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Genealogy, Inspiration and a Christmas Novella Part I: Kizzie

genealogy

My genealogy inspired “The Dogtrot Christmas.”

More than once, I’d wondered why I spent so much time on the family genealogy.

It seemed such a silly way to spend my time while living in Hawai’i.

Years later, I discovered the reason when I wrote my first novella.

My editor provided several parameters when I wrote “The Dogtrot Christmas” for The Log Cabin Christmas Collection.

Because it’s part of a Christmas collection, something in the story needed to touch on that holiday. In addition, a log cabin needed to play a major role and it needed to include a frontier romance.

Go.

A log cabin? I merely had to reach into my family history to find an accessible log cabin story.

Kizzie’s Diary

Keziah (Kizzie) Hanks Colwell (or Caldwell?) wrote a diary as her family traveled from Maury County, Tennessee to eastern Texas in 1835. The wagon train was led by her father and my great-great-great-grandfather, the Reverend Thomas Hanks, a Primitive Baptist Circuit Riding minister.

Gladys Hanks Johnson, a researcher, saw Kizzie’s diary and took notes. Someone allegedly wrote a Master’s thesis on it.

(If anyone knows where I can find that diary, PLEASE contact me. I’ve been seeking it for years!)

Kizzie had quite a task ahead of her. Her sister died in childbirth shortly before they left Tennessee, meaning she had to nurse a newborn along with one of her own four children, manage the wagon, encourage her husband, and follow her Dad. Not to mention write up her diary notes.

Chinked log cabin genealogy

A dogtrot cabin–with chinking done.

Once they got to east Texas, the family threw together a log cabin and they worked the land. Kizzie did the cooking, chinking, teaching, child tending and of course, tried to keep her nephew alive. One day she returned to the cabin to find the baby restless on the straw tick. When she looked a little closer, she saw a Native American‘s hand reaching between the unchinked logs, patting the baby on the back.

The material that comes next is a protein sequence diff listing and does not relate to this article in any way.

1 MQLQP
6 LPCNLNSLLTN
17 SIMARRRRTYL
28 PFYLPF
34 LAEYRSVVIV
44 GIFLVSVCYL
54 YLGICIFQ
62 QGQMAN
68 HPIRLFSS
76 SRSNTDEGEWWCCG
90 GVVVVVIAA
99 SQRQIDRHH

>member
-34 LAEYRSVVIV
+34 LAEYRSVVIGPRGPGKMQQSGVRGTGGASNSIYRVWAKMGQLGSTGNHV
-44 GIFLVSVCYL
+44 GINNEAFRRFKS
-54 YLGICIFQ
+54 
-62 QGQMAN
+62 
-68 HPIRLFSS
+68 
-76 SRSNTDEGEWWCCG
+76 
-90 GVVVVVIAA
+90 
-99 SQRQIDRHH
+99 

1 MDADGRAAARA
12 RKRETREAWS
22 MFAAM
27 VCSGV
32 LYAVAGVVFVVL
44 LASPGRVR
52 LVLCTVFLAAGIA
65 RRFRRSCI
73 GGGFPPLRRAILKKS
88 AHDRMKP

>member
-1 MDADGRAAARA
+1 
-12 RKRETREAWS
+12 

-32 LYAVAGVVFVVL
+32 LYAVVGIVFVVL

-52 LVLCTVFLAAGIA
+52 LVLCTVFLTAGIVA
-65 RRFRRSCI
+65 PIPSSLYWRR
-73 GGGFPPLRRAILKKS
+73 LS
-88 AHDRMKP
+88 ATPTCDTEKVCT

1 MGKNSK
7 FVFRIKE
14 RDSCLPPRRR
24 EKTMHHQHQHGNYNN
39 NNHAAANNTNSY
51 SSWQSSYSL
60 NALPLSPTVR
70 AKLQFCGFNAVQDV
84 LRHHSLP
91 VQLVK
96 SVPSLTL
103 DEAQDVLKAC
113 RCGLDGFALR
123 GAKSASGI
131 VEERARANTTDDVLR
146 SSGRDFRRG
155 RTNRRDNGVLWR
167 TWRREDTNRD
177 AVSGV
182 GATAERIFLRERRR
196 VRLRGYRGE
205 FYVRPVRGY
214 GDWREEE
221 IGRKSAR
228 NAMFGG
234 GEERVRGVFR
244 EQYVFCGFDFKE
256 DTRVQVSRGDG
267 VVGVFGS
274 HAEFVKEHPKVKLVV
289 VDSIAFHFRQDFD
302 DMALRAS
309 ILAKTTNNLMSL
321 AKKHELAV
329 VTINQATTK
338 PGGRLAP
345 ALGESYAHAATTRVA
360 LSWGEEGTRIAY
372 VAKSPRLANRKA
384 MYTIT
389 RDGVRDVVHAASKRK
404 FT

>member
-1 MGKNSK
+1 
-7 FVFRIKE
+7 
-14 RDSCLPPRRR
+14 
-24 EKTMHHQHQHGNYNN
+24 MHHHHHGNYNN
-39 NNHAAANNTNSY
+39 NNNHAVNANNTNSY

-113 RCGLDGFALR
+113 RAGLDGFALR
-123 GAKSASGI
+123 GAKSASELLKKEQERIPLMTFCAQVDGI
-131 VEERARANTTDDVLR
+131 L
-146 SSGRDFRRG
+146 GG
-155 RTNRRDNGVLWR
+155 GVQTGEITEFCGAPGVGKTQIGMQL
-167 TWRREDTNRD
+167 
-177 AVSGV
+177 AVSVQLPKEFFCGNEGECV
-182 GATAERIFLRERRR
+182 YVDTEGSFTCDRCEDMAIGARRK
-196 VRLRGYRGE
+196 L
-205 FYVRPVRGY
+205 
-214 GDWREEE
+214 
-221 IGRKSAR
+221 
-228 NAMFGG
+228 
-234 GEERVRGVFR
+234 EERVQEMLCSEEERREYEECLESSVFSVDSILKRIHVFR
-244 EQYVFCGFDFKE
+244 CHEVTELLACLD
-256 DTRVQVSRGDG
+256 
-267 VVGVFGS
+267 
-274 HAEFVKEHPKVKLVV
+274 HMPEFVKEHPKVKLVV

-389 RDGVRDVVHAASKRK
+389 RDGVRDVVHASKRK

That scene made it into my story. 🙂

Meeting the neighbors?

Another time, she was down at the creek washing clothing. She looked up when the baby cried, to see him being swung by the foot. A Native American chattered at her in his unknown tongue and indicated a nearby tree. Laughing, he swung the baby’s head in the direction of the trunk. Kizzie threw down the clothes, shrieked and grabbed for the baby.

The Native American handed him back and slunk away.

Of course that scene appears in my novella.

But since this was a romance, I needed to find a romantic element and a married couple, just wasn’t going to be sufficient.

So, I invented my heroine.

You can read about the (fictional) Molly Faires, next time.

But in the meantime, celebrate women like Kizzie Hanks Colwell who went above and beyond the life of any “normal” woman of the time to give her children a future in Texas!

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2 Comments

  1. Thank you for sharing about Kizzie’s story. That will give the story much more meaning.

    Reply
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